Felicity

felicity (1)Who else is on a J.J. Abrams high? I’ve been catching up on Revolution, binge-watching Fringe, and catching Star Trek whenever it’s aired on basic cable. (I do own it on DVD, but it’s always on.) And SO MANY Bad Robot/Star Wars/Star Trek mash-up memes.

We’ve come to associate Abrams with time- and universe-hopping, futuristic warfare, and badassery. All good omens for the new Star Wars. But you do know he created Felicity, right? That teeny-bopper mellow-drama from the era of Dawson’s Creek? Fanboys and girls, I think this show warrants some examination. Continue reading

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Breaking In, or Trying to Speak Geek

Some pilots want nothing more than to convey to the viewer what the creators imagine to be the unique style and tone of the show. Breaking In, which debuted last night on Fox, wants you to know it’s for geeks. They really, really want you to know it. I can just hear the pitch meeting: “It’s a show about smart geeks who work together to foil security systems and have a crazy boss. It’s like Chuck, meets Archer, meets The Office! With a dash of The Big Bang Theory!”

I won’t rehash the entire plot since there are any number of reviews out there. Basically, a smart but understated guy named Cameron (Brett Harrison of Reaper and The Loop) is not so much recruited by as coerced into working for a security company. The gang at the company, led by Christian Slater as Oz, pull off creative and highly challenging heists for a living.

Star Wars references seem to pop up in everything these days. How I Met Your Mother and Bones incorporate them really well, making you believe the characters think of Star Wars as part of their lives. (Marshall will cut a Thanksgiving turkey with a light saber one day.) In Breaking In, the character Cash (Alphonso McAuley) is introduced wearing a Han Solo costume. His first joke wraps up a nerd joke with a race joke–about how black guys don’t always have to play Lando. It would have been funnier if he just went around dressed as Han Solo with no explanation, leaving it for the audience to notice. (Does it matter what race he is? Meg played a freaking worm in Family Guy’s Star Wars universe.)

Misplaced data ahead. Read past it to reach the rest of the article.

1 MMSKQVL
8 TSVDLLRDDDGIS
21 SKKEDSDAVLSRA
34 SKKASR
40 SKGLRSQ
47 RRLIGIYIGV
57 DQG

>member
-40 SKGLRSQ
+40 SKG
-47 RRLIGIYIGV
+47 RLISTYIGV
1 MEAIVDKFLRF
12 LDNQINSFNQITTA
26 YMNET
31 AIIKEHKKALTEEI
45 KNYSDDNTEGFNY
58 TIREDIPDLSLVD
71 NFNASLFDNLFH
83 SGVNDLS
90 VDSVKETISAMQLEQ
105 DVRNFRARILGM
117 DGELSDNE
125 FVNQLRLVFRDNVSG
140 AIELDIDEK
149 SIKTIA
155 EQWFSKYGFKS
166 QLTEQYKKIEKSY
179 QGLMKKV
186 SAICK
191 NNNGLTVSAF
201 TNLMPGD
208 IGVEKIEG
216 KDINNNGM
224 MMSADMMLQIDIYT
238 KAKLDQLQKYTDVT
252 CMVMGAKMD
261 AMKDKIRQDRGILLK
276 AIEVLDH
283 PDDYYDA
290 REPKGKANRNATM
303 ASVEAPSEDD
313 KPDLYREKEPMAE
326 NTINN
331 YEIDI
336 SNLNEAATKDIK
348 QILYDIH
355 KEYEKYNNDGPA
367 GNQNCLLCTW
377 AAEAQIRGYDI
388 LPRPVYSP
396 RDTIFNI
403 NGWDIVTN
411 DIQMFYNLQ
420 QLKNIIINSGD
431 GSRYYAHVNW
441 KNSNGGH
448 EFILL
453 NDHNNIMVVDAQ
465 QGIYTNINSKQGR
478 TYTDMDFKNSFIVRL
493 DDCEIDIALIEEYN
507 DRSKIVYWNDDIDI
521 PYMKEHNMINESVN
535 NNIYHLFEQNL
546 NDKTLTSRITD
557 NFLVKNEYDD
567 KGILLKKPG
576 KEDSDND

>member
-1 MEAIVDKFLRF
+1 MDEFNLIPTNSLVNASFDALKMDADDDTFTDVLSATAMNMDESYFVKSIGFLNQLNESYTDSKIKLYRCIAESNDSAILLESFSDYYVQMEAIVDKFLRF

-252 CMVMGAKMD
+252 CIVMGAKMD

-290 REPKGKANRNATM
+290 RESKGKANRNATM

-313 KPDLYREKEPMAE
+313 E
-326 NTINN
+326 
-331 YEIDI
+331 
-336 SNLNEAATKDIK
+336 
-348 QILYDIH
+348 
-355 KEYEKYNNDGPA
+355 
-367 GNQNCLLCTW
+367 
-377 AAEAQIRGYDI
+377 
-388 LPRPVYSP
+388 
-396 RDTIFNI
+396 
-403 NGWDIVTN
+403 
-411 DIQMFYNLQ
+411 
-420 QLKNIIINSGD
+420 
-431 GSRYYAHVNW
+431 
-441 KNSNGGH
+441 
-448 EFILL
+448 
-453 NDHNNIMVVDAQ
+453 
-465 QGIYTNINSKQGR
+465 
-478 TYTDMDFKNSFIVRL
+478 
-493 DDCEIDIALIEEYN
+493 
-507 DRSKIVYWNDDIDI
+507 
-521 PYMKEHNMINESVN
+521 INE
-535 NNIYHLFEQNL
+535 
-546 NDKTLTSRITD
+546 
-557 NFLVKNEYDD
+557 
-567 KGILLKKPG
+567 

That bit is quickly followed by one in which Cash references Avatar then asserts that he speaks Klingon. We get it-you’re a geek!

As the New York Times points out, Christian Slater’s leering coercion of Bret Harrison looks an awful lot like the goings-on on Harrison’s previous geek-friendly show Reaper. Another more subtle geek reference, and one of the episode’s bright spots, was the appearance of the nearly-unrecognizable Michael Rosenbaum (Smallville’s Lex Luthor) as Dutch. He is hilariously doofy in his trailer trash-duds and monster-sized truck. When this show crashes and burns, he could have a future on Raising Hope.

It’s not that this pilot wasn’t entertaining or have it’s funny moments. It just seems like it’s trying way too hard to tell us what it is and what it is not, without allowing us to figure it out over a few episodes. It wants geeks to know they’re the intended audience, but it doesn’t know how to talk to them.

I feel pandered to. Raise your hand if you feel pandered to.

The Clone Wars

In discussing the animated series The Clone Wars, I’ve chosen to treat the movie as the pilot. It functions as one, more or less, but then this series doesn’t need a pilot in the traditional sense anyway. Anyone who hasn’t been living in a Dagobah swamp for the last 35 years has at least a passing familiarity with the Star Wars universe. There are only two signficiant new characters we need to meet here. (For purposes of this analysis I’m ignoring the 2003 TV series, Clone Wars.)